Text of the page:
Pets at Home Group Plc (LON:PETS) is about to trade ex-dividend in the next 2 days. If you purchase the stock on or after the 5th of December, you won't be eligible to receive this dividend, when it is paid on the 10th of January.
at Home Group's upcoming dividend is UK£0.025 a share, following on from the last 12 months, when the company distributed a total of UK£0.075 per share to shareholders. Calculating the last year's worth of payments shows that at Home Group has a trailing yield of 3.0% on the current share price of £2.52. We love seeing companies pay a dividend, but it's also important to be sure that laying the golden eggs isn't going to kill our golden goose! We need to see whether the dividend is covered by earnings and if it's growing.
Dividends are typically paid from company earnings. If a company pays more in dividends than it earned in profit, then the dividend could be unsustainable. It paid out 75% of its earnings as dividends last year, which is not unreasonable, but limits reinvestment in the business and leaves the dividend vulnerable to a business downturn. We'd be concerned if earnings began to decline. Yet cash flow is typically more important than profit for assessing dividend sustainability, so we should always check if the company generated enough cash to afford its dividend. It distributed 33% of its free cash flow as dividends, a comfortable payout level for most companies.
It's encouraging to see that the dividend is covered by both profit and cash flow. This generally suggests the dividend is sustainable, as long as earnings don't drop precipitously.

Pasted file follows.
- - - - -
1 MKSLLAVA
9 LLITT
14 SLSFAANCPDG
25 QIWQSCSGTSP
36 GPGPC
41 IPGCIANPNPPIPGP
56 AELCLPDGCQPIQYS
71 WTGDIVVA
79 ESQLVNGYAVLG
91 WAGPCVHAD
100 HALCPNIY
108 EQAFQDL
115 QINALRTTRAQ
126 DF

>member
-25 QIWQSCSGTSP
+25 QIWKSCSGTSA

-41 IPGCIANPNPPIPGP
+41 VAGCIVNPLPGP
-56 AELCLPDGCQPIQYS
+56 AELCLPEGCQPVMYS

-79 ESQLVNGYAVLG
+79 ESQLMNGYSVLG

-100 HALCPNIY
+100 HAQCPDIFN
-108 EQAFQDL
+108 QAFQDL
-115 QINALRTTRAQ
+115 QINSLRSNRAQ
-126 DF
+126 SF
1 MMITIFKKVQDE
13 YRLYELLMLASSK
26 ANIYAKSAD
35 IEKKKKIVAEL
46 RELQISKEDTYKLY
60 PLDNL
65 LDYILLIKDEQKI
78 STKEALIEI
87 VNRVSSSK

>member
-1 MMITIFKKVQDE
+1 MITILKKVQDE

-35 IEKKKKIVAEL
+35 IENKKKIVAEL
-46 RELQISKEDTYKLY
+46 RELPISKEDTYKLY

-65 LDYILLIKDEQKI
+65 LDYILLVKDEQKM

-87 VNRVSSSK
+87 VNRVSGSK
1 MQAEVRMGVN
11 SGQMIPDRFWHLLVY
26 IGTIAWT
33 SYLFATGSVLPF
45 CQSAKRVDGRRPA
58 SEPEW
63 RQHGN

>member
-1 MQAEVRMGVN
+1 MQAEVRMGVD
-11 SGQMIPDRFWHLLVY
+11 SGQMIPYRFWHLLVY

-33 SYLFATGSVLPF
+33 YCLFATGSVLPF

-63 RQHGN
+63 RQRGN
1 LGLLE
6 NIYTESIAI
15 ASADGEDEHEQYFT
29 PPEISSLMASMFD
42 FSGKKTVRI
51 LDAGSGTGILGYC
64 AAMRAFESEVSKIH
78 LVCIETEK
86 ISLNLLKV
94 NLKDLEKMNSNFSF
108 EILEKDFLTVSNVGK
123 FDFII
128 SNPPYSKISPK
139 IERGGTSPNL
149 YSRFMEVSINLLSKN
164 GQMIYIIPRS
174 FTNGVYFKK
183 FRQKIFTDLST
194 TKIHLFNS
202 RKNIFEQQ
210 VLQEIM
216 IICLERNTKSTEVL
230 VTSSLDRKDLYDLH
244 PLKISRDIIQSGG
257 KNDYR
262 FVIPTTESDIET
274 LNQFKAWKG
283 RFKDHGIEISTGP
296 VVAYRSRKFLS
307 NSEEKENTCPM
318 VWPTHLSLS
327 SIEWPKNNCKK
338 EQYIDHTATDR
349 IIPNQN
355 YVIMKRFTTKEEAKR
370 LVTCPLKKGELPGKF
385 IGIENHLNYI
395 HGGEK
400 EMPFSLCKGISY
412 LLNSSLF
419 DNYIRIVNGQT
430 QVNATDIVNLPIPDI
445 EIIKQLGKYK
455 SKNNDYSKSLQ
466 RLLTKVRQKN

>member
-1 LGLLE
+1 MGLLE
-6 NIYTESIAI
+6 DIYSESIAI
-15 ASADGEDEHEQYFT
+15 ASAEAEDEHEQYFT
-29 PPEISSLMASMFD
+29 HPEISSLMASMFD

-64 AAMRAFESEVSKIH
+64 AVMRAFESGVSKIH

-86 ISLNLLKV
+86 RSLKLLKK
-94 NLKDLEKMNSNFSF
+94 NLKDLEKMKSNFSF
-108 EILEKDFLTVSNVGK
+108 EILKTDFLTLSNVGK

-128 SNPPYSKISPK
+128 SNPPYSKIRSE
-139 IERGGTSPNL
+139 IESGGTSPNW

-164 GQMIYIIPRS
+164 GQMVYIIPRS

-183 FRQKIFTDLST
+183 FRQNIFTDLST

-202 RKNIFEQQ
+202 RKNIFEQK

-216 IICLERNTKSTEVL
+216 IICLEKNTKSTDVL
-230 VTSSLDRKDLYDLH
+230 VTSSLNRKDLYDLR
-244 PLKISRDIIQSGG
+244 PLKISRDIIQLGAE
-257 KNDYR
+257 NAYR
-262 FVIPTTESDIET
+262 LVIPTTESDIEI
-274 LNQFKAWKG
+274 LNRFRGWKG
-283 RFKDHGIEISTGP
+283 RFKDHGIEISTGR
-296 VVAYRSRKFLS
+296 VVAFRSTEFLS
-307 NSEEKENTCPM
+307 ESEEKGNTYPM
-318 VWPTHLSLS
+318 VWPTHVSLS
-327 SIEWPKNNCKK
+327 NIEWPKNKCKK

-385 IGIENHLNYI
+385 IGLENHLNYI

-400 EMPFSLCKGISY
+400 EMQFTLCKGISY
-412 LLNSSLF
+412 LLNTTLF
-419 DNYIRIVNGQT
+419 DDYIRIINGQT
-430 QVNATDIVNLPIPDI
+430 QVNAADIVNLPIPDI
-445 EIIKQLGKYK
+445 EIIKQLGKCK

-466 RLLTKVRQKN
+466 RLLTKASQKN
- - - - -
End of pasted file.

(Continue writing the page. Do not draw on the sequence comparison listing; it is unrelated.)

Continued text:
Have Earnings And Dividends Been Growing?
Companies with falling earnings are riskier for dividend shareholders. If earnings fall far enough, the company could be forced to cut its dividend. That's why it's not ideal to see at Home Group's earnings per share have been shrinking at 3.0% a year over the previous five years.
The main way most investors will assess a company's dividend prospects is by checking the historical rate of dividend growth. at Home Group has delivered 16% dividend growth per year on average over the past five years. That's interesting, but the combination of a growing dividend despite declining earnings can typically only be achieved by paying out more of the company's profits. This can be valuable for shareholders, but it can't go on forever.
To Sum It Up
Should investors buy at Home Group for the upcoming dividend? We're not enthused by the declining earnings per share, although at least the company's payout ratio is within a reasonable range, meaning it may not be at imminent risk of a dividend cut. To summarise, at Home Group looks okay on this analysis, although it doesn't appear a stand-out opportunity.
Curious what other investors think of at Home Group? See what analysts are forecasting, with this visualisation of its historical and future estimated earnings and cash flow.
A common investment mistake is buying the first interesting stock you see. Here you can find a list of promising dividend stocks with a greater than 2% yield and an upcoming dividend.
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